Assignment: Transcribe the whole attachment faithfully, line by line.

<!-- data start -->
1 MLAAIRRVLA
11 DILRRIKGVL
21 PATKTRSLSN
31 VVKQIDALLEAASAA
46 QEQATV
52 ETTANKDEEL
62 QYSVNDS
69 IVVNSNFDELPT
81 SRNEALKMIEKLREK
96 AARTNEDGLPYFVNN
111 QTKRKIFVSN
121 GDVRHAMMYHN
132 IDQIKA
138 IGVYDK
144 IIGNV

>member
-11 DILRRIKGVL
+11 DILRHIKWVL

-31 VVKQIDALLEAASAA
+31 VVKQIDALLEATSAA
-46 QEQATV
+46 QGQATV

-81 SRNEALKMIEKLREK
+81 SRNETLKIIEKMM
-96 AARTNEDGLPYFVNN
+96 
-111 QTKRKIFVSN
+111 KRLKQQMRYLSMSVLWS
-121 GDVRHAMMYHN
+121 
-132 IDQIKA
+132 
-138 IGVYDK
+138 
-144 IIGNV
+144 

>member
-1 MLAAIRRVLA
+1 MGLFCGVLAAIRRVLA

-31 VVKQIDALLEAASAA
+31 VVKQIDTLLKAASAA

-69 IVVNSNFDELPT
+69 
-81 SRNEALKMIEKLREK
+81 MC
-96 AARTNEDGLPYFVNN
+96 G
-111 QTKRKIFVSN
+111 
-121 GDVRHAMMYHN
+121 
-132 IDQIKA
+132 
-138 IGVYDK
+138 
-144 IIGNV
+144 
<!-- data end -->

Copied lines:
1 MLAAIRRVLA
11 DILRRIKGVL
21 PATKTRSLSN
31 VVKQIDALLEAASAA
46 QEQATV
52 ETTANKDEEL
62 QYSVNDS
69 IVVNSNFDELPT
81 SRNEALKMIEKLREK
96 AARTNEDGLPYFVNN
111 QTKRKIFVSN
121 GDVRHAMMYHN
132 IDQIKA
138 IGVYDK
144 IIGNV

>member
-11 DILRRIKGVL
+11 DILRHIKWVL

-31 VVKQIDALLEAASAA
+31 VVKQIDALLEATSAA
-46 QEQATV
+46 QGQATV

-81 SRNEALKMIEKLREK
+81 SRNETLKIIEKMM
-96 AARTNEDGLPYFVNN
+96 
-111 QTKRKIFVSN
+111 KRLKQQMRYLSMSVLWS
-121 GDVRHAMMYHN
+121 
-132 IDQIKA
+132 
-138 IGVYDK
+138 
-144 IIGNV
+144 

>member
-1 MLAAIRRVLA
+1 MGLFCGVLAAIRRVLA

-31 VVKQIDALLEAASAA
+31 VVKQIDTLLKAASAA

-69 IVVNSNFDELPT
+69 
-81 SRNEALKMIEKLREK
+81 MC
-96 AARTNEDGLPYFVNN
+96 G
-111 QTKRKIFVSN
+111 
-121 GDVRHAMMYHN
+121 
-132 IDQIKA
+132 
-138 IGVYDK
+138 
-144 IIGNV
+144 